The full extent of what Joplin R-8 Administration plans to do with its career pathways will be unveiled tonight when the Board of Education meets at 7 p.m. in the Administration Building at 32nd and Duquesne.
The program sounded bad enough when it was first brought to the public's attention because of the idea that students would be steered into career pathways when they are in middle school, a time when hardly anyone is ready to determine a clear path for the future.
When Angie Besendorfer promoted career pathways, she talked about how students would have no problems if they elected to change their pathway and that seemed feasible. After all, college students change majors, many of them several times, but there are basic courses that everyone has to take. That makes it much easier to change majors as long as you have your core classes out of the way.
That concept is nothing like the cafeteria-style plan the Board of Education is expected to approve tonight.
Since I was an English teacher, allow me to use that area of study as an example.
Under the plan being submitted to the board, it is not a case of high school students taking English I, then English II, then perhaps moving into some more specialized classes during their junior and senior years.The curriculum experts (and I use the term loosely) at 32nd and Duquesne have decided to even gear the beginning English classes toward these career pathways.
The idea that there are basic literature and writing instruction that all high school students should have has been tossed aside. In the past, it has been a basic choice of whether students are placed in an advanced class at the freshman level or basic, now even English will be designed for these career pathways.
One class that will be offered is English 1 HS&B, which is described in this fashion:
Human Services/Business will cover all Missouri Learning Standards for 9th Grade English with literature and writing selections that appeal to students with interests in human services and business-related areas.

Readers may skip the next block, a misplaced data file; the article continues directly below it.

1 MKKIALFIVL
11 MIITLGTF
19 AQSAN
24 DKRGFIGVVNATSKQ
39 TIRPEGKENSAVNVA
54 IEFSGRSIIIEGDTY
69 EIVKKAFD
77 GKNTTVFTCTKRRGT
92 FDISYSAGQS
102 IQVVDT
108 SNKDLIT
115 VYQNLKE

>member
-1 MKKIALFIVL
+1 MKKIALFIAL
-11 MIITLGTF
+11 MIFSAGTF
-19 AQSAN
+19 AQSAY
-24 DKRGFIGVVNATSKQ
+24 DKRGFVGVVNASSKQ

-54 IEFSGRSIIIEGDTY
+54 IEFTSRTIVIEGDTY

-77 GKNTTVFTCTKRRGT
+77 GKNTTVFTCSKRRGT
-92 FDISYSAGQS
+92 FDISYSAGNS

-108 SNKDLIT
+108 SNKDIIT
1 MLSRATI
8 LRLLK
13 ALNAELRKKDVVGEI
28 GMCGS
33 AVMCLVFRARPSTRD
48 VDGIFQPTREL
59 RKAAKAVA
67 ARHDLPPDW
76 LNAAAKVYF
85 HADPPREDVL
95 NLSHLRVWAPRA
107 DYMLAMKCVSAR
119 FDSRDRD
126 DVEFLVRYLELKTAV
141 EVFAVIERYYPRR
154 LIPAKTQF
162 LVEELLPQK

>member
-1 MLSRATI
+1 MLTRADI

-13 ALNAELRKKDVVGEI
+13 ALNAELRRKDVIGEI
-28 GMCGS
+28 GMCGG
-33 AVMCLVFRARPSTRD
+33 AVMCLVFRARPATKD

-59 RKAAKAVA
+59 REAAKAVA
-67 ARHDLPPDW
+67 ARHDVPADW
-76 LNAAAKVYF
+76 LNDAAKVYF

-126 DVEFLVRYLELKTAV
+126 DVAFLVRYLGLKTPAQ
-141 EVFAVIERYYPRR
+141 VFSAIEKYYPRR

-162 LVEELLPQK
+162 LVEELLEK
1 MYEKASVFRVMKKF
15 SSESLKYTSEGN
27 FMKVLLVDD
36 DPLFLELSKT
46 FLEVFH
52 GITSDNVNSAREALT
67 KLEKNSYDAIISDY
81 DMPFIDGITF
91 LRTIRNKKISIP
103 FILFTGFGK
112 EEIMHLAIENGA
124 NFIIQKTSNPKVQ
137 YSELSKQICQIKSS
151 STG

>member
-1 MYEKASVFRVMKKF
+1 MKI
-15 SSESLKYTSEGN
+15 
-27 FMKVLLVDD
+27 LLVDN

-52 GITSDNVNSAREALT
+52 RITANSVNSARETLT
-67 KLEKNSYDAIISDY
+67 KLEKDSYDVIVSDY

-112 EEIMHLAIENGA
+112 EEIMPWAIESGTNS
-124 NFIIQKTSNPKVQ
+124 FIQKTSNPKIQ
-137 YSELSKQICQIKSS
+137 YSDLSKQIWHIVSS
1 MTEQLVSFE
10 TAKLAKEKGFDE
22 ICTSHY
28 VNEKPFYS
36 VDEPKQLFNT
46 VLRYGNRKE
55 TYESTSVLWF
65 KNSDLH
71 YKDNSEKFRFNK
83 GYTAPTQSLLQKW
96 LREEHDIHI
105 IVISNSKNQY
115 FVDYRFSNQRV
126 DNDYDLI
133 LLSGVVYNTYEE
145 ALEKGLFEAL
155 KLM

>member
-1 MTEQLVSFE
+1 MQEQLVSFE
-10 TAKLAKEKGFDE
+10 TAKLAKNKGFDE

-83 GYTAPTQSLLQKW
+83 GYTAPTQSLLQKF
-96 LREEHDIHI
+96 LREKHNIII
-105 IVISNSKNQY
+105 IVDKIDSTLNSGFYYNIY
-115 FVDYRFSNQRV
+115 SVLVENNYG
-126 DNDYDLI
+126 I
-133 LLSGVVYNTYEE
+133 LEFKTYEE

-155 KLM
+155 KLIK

And then you have English I STEM:
STEM will cover all Missouri Learning Standards for 9th Grade English with literature and writing selections that appeal to students with interests in science, technology, engineering, and math related areas.
There will also be English classes for arts and communication students and for pre-AP (advanced placement)
Naturally, the same divisions are included in new classes for sophomores.
Also on the list of classes that will be submitted to the board are some fascinating electives in the English area:
Students can enroll in such courses as Fantasy in Literature, Literature of War, Literature Through Film, Mystery Literature, and Mythology and Folklore.
Some non-English classes on the list for tonight include the following:
Sports Math: Probability and Statistics, Repertory Musical Theatre Class, Introduction to Yoga and Pilates, and Reputation Management.
The list of classes is long and can be found at this link.
The most worrisome thing is that no fiscal note was provided for all of these new classes. In other words, taxpayers have no idea how much they will cost. One thing for certain, high school teachers are going to be asked to do far more work than they have ever had to do before. This long, long laundry list of classes has to be taught by someone and odds are you are going to have teachers who have to prepare four or five different lesson plans each day and most of them for classes that have not existed before and do not have any real curriculum guidelines at the moment.
Of course, that is no problem for the highly paid curriculum specialists who came up with the ideas. They are not the ones who have to teach the classes.